The only issue with the hands is that they can pop on and off a bit easily, due to the heavy weight of the gauntlets.  They're also a bit tougher to get on for the same reason, but this is a very minor nit.

The scale has the usual issues.  He does stand about 12" tall at the head, and obviously the little horns stick up further.  He also has that nice bulky torso of the comic book body.  He'll fit in okay with other figures, depending on what you consider to be an appropriate height for the character compared to others, but he's not going to tower over anyone in this scale.

Paint - ****
Yes Virginia, it is possible to have extremely clean paint ops, even with a gory figure.

Obviously, there's not a huge amount of paint detail here, but what is here is done with extreme precision.  The red and silver gauntlets, the small skulls, the masked head - all of these are extremely nice and really couldn't be better.

The hamburger head isn't quite as realistic as perhaps a Mcfarlane version.  There's more detail here, less use of wash and fuzz to blend the blood and skin.  It's a different style, but not one I'm complaining about.  It's worth noting though, because I'm sure some fans will take exception.

Worth noting is that the colors of the head matches the colors of the material on the costume extremely well in both color and finish. This includes both the black and the whiter symbol color.  That can be quite tricky, and is often one of the factors that detract from a clothed figure like this.  Not so here, and even the red vinyl cape does a reasonably good job of matching with the gauntlets.  It's not quite as close a match since the vinyl is such a soft textured material compared to the hard plastic, but it's certainly better than I had expected.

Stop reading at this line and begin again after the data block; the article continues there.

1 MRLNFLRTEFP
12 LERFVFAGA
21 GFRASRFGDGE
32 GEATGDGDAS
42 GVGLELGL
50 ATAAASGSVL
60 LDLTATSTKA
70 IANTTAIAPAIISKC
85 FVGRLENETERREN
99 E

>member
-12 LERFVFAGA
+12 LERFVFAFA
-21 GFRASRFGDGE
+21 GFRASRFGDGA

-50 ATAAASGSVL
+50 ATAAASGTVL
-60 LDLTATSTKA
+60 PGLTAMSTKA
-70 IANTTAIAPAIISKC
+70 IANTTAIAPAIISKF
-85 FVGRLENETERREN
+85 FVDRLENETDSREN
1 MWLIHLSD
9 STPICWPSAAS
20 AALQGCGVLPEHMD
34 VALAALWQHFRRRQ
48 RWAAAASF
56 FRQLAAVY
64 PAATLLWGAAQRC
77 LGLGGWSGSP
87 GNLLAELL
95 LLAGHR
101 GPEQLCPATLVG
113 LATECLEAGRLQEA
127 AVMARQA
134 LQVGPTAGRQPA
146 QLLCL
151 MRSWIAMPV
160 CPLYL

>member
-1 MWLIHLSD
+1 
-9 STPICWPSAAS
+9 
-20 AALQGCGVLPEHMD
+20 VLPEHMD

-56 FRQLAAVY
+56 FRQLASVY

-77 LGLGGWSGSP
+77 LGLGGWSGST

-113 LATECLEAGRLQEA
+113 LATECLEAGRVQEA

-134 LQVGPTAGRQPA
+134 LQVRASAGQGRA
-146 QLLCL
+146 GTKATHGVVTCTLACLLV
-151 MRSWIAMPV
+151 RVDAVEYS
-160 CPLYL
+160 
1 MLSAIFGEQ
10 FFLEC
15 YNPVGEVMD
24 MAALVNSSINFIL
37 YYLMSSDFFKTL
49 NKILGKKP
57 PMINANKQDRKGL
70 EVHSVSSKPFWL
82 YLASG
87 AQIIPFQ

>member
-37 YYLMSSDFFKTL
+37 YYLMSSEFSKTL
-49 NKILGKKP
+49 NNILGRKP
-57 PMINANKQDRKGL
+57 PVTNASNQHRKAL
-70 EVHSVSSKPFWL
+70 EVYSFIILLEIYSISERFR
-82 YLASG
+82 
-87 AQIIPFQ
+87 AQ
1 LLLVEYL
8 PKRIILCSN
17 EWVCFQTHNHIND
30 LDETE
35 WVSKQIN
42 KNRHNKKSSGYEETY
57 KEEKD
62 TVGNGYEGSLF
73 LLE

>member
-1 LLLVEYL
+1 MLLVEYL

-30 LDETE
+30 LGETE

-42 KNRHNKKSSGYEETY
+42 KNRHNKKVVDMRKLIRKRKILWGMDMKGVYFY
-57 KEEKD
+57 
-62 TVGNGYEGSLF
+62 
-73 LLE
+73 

Articulation - ****
For those that have worked with a RAH 306 figure before, the amazing articulation will be no surprise.  What was a surprise was that the cape assembly had far less interference than I anticipated.

He has all the joints you've come to expect in a high end sixth scale figure, including an excellent ball jointed neck and ball jointed chest.  There's no ugly cut joints showing under the costume, but he has all the range of movement of the usual Medicom. He hangs in poses in a very natural way, and even the cape is poseable.

In each 'section' of the cape (there are about six separate pieces of cape attached to the shoulder harness - more on that in the Outfit section) there is a long wire, allowing you to add some bend or turn to the overall flow of that section.  Now, you aren't going to get super radical with most of these, since the vinyl is heavy and will drag the wire down in some more extreme poses.  But it does allow you to give the heavy cape some personality of its own.  The only issue is that on occasion, the small wires will stick out of the material at the end, and will need to be readjusted back up inside carefully.

He also has very stiff wires running through the two top extensions on the cape.  These are thicker and stiffer than the ones in the lower sections of the cape, and can hold just about any pose you might desire.

If there's one issue with the articulation, it's the unattractive wrist joints. The peg design makes them a tad bit skinnier than the rest of the arm, but it's really only noticable on the left arm, where it's not as hidden by the gauntlet.